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The cool temperatures of autumn mark the beginning of alligator season in many parts of the country. These large reptiles are a popular sightseeing attraction, and fall is an ideal time to see them in their natural habitat.
Alligators typically begin their mating season in May and lay their eggs in June and July, making autumn the perfect time to observe these unique reptiles as they go about their everyday lives, and see how they play a role in the cycle of life in the swamps of Louisiana. If you’re interested in learning more about alligators and their life cycle, be sure to read on.
The journey of an alligator starts long before it ever sees the light of day. For approximately two months, alligator eggs incubate in nests comprised of sticks, dirt, and vegetation, absorbing vital nutrients from the environment that will help them to grow. Around mid-August to early September, the eggs begin to hatch, and baby alligators emerge from their nests.
These tiny reptiles are incredibly vulnerable at this stage in their lives, and many succumb to predators or die of exposure before they reach adulthood. Temporary submergence in water after a storm is tolerated by these baby reptiles; extended submergence for 12 hours or longer after the first 30 days of incubation, on the other hand, resulted in mortality.
Once the eggs are ready to hatch, baby alligators give off high-pitched noises from inside, signaling the mother alligator to dig them out of the nest and carry her babies down to the river in her jaws.
While storms might not be too much of a problem, predators like raccoons can pose a serious threat during and after incubation. These animals are known to eat alligator eggs and even babies before they have a chance to grow up.
However, those that do survive have the potential to live up to 50 years and grow to be on average 8 to 11 feet in length. It is truly amazing to think that such a powerful creature begins its life as a fragile egg, but that is just one of the many wonders of nature.
What do Baby Alligators Eat?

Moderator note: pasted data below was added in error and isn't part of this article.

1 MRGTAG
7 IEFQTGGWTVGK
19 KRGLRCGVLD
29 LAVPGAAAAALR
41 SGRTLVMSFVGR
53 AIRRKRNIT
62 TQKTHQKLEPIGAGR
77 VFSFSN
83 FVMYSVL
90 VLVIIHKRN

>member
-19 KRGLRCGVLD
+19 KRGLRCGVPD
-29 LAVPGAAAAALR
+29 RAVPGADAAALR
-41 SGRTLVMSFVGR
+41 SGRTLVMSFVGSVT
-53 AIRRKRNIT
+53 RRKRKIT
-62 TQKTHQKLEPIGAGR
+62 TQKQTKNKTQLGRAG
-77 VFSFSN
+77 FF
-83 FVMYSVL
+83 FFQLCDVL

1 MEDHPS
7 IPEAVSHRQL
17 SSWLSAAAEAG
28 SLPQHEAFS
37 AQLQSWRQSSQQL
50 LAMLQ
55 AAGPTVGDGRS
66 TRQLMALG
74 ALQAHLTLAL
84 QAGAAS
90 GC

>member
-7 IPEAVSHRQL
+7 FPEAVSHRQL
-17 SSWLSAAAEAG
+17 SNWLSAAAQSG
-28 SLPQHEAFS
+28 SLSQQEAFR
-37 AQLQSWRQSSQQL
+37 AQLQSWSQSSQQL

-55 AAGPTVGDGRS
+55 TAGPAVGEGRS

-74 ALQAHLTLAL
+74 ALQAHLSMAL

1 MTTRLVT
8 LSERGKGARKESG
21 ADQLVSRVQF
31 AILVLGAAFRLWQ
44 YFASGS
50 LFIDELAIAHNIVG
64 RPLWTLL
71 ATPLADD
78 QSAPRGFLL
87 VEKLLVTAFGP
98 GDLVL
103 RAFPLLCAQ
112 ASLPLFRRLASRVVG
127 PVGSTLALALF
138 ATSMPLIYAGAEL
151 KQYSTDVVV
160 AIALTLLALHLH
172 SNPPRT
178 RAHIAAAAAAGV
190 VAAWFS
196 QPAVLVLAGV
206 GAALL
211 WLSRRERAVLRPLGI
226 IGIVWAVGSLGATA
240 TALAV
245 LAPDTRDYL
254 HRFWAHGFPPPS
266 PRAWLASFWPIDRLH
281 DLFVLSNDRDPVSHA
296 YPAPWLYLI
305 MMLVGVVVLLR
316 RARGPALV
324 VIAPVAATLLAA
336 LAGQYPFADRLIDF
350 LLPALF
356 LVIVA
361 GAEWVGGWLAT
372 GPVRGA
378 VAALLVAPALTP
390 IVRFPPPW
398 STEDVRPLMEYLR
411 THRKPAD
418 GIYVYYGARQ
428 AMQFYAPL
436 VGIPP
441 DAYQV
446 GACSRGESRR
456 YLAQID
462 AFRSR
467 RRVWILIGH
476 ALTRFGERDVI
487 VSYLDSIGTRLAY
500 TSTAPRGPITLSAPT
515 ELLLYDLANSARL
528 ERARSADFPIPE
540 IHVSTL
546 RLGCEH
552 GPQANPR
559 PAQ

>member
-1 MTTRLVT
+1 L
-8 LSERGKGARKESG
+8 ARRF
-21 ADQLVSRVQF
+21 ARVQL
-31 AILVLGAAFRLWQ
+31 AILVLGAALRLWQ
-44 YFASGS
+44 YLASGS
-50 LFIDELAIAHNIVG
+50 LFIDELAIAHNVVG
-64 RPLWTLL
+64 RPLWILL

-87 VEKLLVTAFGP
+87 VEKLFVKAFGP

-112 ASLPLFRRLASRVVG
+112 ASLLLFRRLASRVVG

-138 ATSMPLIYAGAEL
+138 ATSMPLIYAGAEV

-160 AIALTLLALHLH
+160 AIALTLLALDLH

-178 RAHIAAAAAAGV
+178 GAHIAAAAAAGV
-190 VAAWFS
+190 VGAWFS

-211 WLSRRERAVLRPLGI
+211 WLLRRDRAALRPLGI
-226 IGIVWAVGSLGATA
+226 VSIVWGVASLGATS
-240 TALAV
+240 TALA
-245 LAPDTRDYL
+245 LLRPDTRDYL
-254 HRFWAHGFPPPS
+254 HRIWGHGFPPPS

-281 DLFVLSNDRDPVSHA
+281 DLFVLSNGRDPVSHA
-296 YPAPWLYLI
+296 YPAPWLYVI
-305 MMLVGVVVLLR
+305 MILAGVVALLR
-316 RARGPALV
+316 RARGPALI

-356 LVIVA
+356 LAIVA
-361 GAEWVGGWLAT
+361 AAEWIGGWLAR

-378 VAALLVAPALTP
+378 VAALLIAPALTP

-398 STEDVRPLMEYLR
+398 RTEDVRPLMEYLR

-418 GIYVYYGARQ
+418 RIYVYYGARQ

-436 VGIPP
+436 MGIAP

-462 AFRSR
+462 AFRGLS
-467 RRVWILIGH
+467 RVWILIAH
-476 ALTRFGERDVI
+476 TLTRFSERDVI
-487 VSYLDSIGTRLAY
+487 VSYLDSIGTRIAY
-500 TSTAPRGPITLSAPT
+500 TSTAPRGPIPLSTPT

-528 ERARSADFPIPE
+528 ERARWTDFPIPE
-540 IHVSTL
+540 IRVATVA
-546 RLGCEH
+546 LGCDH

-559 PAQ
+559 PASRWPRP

Once hatched, baby alligators will need to find food in order to survive. Thankfully, these interesting creatures are born with a full mouth of tiny, sharp teeth that they use to quickly snap up insects. As they grow, they shift towards a diet consisting of worms, frogs, and crabs. However, their diet is not limited to these small critters; as they continue to mature, adolescent gators will begin eating small fish, amphibians, and even small birds.
In fact, as alligators reach adulthood, their diet continues to expand. They can be observed eating muskrats, nutria, beavers, raccoons, large birds, fish, snakes, turtles, and even deer — basically, anything that can’t eat them first!
Baby Alligators During Winter
Once hatched in early Fall, baby alligators will stay close to their protective mothers for the first two years. Alligators are ectothermic, meaning they rely on external sources of heat to regulate their body temperature. In the winter months, they brumate, which is a type of dormancy where they bury themselves in mud and slow down their metabolism.
Although they are mostly inactive during this time, they can still be seen basking in the rays of the sun on warmer winter days. So if you’re looking for a unique winter activity, an excursion through the swamp is a great way to spot some alligators. Just be sure to dress warmly!
Come Join in on the Fun and Book a Honey Island Swamp Tour Today!
In addition to seeing alligators in the wild, visitors can also learn about the species and see them up close. If you’re looking for an amazing experience that is both educational and exciting, be sure to add alligator watching to your list of activities and book a New Orleans alligator tour with us today.
Our knowledgeable staff will guide you through the incredible Honey Island swamp and help you learn all about the fascinating creatures that call it home. You’ll see firsthand the beauty of this unique part of Louisiana and walk away with long-lasting memories of your time spent here with us. We can’t wait to share the Honey Island swamp with you!